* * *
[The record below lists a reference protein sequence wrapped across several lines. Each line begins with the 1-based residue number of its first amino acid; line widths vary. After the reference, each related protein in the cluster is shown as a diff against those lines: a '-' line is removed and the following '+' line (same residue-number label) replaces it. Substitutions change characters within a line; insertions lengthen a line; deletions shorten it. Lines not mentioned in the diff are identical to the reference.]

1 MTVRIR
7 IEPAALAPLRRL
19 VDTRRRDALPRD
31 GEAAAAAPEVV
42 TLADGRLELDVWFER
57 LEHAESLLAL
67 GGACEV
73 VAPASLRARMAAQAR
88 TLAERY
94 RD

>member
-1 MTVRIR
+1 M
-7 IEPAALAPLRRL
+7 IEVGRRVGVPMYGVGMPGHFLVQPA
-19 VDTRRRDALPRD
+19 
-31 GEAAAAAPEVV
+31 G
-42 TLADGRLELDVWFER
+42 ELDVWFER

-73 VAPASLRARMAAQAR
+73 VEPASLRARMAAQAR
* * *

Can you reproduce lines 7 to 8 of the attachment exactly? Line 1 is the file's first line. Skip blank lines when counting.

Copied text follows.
57 LEHAESLLAL
67 GGACEV